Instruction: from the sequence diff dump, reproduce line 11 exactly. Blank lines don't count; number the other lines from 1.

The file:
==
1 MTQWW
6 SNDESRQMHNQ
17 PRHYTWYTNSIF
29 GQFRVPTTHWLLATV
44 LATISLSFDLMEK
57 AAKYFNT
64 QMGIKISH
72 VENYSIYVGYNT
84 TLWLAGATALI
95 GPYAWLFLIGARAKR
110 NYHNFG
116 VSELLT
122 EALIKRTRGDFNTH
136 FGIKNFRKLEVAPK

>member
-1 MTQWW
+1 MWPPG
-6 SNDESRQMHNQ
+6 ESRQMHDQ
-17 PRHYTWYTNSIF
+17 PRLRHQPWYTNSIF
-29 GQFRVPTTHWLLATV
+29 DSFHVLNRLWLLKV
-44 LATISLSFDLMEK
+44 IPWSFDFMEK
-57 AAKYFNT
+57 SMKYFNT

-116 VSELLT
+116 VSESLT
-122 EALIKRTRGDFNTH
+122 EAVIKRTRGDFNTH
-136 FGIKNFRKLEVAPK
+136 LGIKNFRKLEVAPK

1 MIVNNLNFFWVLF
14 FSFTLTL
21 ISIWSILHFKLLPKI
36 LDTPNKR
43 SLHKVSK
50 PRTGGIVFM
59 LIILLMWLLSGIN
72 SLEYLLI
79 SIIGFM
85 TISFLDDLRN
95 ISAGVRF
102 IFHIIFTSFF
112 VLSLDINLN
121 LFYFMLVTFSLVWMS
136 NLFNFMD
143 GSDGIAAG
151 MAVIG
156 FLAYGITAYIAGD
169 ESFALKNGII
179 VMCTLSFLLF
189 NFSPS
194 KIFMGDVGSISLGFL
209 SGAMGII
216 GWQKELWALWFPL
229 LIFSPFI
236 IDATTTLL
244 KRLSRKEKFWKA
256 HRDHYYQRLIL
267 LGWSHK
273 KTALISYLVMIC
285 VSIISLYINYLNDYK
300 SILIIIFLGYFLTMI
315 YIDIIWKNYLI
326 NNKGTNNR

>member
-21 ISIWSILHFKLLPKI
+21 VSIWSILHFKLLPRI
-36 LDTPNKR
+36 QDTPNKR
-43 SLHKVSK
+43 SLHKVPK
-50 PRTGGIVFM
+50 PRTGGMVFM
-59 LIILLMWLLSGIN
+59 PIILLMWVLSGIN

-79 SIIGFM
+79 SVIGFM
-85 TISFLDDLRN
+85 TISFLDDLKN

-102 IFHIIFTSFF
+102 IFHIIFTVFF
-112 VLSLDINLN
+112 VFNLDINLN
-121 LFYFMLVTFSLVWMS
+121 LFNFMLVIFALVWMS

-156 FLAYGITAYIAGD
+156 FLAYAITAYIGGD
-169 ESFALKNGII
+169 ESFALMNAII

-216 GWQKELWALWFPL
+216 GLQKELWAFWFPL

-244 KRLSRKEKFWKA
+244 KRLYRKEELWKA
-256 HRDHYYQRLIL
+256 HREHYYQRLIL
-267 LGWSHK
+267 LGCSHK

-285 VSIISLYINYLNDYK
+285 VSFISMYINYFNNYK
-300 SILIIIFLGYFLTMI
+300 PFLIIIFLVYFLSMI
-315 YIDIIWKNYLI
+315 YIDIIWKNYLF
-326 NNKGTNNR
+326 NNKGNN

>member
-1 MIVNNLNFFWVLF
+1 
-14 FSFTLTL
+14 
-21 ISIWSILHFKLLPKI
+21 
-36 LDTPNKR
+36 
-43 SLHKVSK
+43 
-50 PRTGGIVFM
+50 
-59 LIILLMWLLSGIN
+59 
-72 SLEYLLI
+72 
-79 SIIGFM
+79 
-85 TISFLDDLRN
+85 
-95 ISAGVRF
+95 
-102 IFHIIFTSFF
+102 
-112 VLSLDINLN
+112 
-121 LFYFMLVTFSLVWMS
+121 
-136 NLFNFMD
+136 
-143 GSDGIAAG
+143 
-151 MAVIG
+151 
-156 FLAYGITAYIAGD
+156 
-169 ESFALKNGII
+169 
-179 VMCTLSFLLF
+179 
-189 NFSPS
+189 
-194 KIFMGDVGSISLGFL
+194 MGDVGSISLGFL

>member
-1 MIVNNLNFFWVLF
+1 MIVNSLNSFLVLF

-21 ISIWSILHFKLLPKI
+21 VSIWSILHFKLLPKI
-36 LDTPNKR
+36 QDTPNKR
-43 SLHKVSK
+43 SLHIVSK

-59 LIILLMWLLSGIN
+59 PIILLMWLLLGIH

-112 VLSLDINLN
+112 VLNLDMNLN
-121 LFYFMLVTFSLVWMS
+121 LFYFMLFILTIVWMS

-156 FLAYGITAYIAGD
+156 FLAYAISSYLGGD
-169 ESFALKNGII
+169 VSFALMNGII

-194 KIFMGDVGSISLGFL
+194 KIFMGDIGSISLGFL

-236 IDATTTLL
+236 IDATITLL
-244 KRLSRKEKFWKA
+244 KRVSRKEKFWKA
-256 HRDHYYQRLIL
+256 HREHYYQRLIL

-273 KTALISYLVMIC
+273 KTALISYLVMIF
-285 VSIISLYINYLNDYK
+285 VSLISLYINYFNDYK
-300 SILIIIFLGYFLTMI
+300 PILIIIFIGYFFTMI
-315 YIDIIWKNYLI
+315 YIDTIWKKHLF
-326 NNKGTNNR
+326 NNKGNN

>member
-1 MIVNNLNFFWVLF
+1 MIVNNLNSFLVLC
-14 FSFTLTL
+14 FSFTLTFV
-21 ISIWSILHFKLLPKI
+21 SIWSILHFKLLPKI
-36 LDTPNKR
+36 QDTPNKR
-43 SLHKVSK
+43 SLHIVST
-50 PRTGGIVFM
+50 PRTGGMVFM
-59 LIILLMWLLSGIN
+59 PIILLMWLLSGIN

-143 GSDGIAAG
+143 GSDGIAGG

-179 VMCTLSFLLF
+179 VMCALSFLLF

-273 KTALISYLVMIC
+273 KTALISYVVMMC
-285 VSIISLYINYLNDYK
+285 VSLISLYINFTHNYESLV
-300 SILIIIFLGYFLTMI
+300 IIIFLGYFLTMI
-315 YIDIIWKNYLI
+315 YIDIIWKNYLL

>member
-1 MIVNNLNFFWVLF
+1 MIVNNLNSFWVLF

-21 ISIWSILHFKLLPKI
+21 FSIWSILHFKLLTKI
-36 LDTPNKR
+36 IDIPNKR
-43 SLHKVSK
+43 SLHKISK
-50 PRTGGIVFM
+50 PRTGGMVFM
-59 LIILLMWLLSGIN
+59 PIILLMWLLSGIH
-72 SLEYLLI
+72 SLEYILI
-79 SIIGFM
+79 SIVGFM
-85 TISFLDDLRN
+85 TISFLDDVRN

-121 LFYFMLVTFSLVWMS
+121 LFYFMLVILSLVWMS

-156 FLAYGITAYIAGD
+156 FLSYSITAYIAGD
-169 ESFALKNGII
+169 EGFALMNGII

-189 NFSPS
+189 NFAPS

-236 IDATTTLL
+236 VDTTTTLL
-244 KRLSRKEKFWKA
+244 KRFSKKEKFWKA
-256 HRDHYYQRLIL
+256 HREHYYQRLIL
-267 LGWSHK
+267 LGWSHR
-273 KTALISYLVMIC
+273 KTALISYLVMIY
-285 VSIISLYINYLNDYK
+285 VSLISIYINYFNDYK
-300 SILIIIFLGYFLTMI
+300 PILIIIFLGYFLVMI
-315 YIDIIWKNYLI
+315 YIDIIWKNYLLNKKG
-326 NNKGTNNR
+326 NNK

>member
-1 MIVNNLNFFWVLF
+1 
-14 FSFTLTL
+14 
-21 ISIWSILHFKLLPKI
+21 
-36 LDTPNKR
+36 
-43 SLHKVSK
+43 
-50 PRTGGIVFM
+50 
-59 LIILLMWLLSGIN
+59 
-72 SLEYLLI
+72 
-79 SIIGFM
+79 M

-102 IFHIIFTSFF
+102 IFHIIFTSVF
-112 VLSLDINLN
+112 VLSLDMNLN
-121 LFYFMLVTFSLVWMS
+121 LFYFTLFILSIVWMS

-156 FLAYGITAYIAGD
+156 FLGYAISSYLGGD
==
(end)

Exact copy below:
110 NYHNFG